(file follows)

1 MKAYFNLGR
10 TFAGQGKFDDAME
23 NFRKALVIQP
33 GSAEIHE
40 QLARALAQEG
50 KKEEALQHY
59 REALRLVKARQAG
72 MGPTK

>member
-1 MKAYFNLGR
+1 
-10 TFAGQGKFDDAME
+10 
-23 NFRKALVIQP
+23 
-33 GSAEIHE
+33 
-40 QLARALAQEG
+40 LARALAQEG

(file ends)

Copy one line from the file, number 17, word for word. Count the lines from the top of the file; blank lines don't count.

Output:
+33 